Shruti Kapila’s Violent Fraternity: Indian Political Thought in the Global Age review: The violent making of a people

As India, under Hindutva, pursues the ‘unfinished agenda’ of Partition 75 years on, Shruti Kapila’s book helps readers make sense of the deep-rooted violence in India’s polity

Updated - July 22, 2022 08:36 pm IST

Published - July 22, 2022 04:59 pm IST

The fable about the birth of the Indian republic through a non-violent, inclusive national movement overwhelms alternative interpretations, which are less formidable. Historical revisionism inspired by Hindutva questions orthodoxies of the Nehruvian era, but ideological blinders limit its capacity for any serious inquiry. Shruti Kapila calls into question some dominant assumptions of the historiography of the national movement, and pulls off nothing short of a scholarly feat in this exceptional account of the political thoughts that shaped the Indian republic — and continues to shape it as it is being remade into a Hindu Rashtra.

In Violent Fraternity: Indian Political Thought in the Global Age, Kapila argues that violence was not merely incidental, but integral to the founding of the nation. The violence that pulverised the heartland left the foreign master untouched, but wantonly drew the blood of the kin. In fact, violence and fraternity coexist and perhaps, one can only exist alongside the other, as the title suggests. What appears as a passing mention in the textbook version of Indian history, ‘partition violence,’ was indeed civil war the author tells us. One pre-eminent thinker of the age, B.G. Tilak, anticipating the conservative German theorist, Carl Schmitt, considered the ability to raise the sword against kin as the ultimate political act.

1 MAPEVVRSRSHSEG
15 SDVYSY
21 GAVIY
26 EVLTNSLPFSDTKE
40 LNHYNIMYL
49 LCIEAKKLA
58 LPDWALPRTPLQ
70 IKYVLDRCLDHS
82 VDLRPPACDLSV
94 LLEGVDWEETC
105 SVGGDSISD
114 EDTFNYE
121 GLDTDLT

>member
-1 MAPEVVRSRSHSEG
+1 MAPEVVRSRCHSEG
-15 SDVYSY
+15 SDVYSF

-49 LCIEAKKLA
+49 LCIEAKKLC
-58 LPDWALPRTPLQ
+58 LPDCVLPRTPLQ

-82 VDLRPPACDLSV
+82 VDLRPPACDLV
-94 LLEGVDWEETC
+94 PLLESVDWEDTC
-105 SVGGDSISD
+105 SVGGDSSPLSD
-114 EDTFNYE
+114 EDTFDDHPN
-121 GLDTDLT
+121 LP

‘Civil war’

B.R. Ambedkar saw the Hindu-Muslim strife as an ongoing civil war, and he, like Vallabhai Patel thought separation would bring peace and tranquillity. Partition was meant to be the end of strife, but as it turns out, 75 years later, India is pursuing under Hindutva the ‘unfinished agenda’ of Partition. Burrowing through the lives and thoughts of Tilak, Gandhi, Har Dayal and his band of Ghadaris, V.D. Savarkar, Mohammad Iqbal, and Vallabhai Patel, Kapila builds her argument on how violence and fraternity, unity and separation, interact in the search and assertion of sovereignty. The protagonists are all thinkers and actors. As it happened, there were multiple notions of sovereignty, which makes violence inevitable.

The republican state would later claim to be the sole custodian of sovereignty, but Gandhi and Tilak both conceptualised sovereignty beyond the control of the state, institutions and legality. That anti-statism would linger in the political culture of India even after independence, while the republican state would generously borrow instruments of control, such as the sedition law, from imperial structures. Gandhi and Tilak shared a view of sovereignty unconstrained by the state, but they diverged on the question of violence. Their views on the Gita took opposite directions. For Gandhi, Swaraj is about being in control of the self first of all; not the ability to kill, but the willingness to die makes the political act; and his own death was Gandhi’s ultimate political act; and his assassin considered the killing a political act.

Popular will